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Which services would professional open source users pay for? Survey results part 8

Keenan Szulik
by Keenan Szulik
on June 14, 2018

Updated on September 27, 2018

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Earlier this year, we launched our first professional open source survey. Our goal? To gain deeper perspective about what can be done to make open source—especially as it is used in professional settings—work better for everyone. We wanted to understand what professional users of open source look like and what matters to them. And we wanted to understand the needs, problems, and passions of those who create and maintain the software they use.

download the full survey report

Our hope was that we could find some common ground, a win-win for both those who use and maintain open source software.

We received over 1,200 responses, and now we’re sharing our key findings and more details about our dataset. In our last post, we discovered that if open source maintainers we fairly paid for their work, they’d want to spend much more time working on their projects. How much more? Nearly 50% of respondents said they’d want to work over 21 hours per week. And 17% said they’d work over 40 hours.

With everything we’ve learned so far—that open source is everywhere, professional users are willing to pay for supported projects, and maintainers would work more if well paid—this led us to a few final questions: what exactly are professionals users of open source interested in paying for? What would maintainers be willing to work on if they were paid? And can we uncover a hidden match here?

Today, we’ll learn more about what professional users of open source would be willing to pay for to make the open source projects they are already using more dependable.

Insight 8: Most professional users would pay for regular maintenance, and almost half for timely security updates

We previously saw that reliability and maintenance, security updates, and bug fixes were some of the most important factors for professional users when evaluating open source libraries. We also learned that there is a group of users who care a lot about managing the licensing and IP assurances around the open source projects they use.

But when it comes to opening the checkbook, what matters most to them?

  • Nearly two-thirds (65%) of professional open source users also said that’d they’d be willing to pay for regular maintenance and bug fixes.
  • Nearly 50% would pay for timely security updates.
  • 40% would pay for developer support and consulting.
  • 38% would pay for new feature development.

What will subscribers pay for_ (1)

This confirms what we learned earlier, which is that professional users care a lot about the continued maintenance and the security of the open source projects they use—and now we know that they’d be willing to pay for these services too.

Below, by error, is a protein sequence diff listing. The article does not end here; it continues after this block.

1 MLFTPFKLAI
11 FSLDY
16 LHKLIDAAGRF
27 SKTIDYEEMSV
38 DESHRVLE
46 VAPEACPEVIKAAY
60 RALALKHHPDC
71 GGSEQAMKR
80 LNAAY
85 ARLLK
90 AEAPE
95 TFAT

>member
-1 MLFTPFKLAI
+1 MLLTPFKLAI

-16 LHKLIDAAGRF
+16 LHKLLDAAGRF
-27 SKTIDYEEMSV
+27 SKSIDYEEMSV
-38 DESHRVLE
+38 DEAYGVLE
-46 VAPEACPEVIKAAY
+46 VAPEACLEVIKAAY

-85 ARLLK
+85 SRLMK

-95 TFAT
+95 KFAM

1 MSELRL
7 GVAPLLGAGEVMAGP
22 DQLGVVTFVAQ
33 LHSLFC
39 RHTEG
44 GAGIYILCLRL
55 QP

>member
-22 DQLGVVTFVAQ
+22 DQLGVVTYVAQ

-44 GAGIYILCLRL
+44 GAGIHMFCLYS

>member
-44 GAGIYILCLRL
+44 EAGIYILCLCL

As it turns out, of all the possible combinations of responses, the most common was from professional users who would pay for both managed timely security updates and regular maintenance and bug fixes, further emphasizing the value professional users see in support for these activities.

Breaking the data down further, when we look at only the respondents interested in paying the most for supported open source—over $120,000 per year—we see that maintenance, security, and licensing become even more important. In fact, 67% of these respondents said they’d be willing to pay for maintenance and bug fixes, 61% for security updates, and 36% licensing and IP assurances.

One interesting note about the users who indicated that they’d pay for licensing and IP assurances: though they continue to be a small percentage (only 14%), open source licensing really matters to these respondents. In fact, 38% of respondents who said they’d be willing to pay for licensing and IP assurances for their open source software said that their organization would pay over $12,000 per year for open source assurances, making them almost twice as likely to pay over $12,000 per year as the average survey respondent.

All of this is to say, professional users are definitely willing to pay to ensure the software they use is more dependable, particularly around ongoing maintenance, but also including security updates, support and consulting, new feature development, and licensing and IP assurances. The next question is: would maintainers be interested in doing the same things that professional users are willing to pay for?

We’ll dive into this in our next post! In the meantime, let us know if you’d like to receive updates, and follow us on Twitter.

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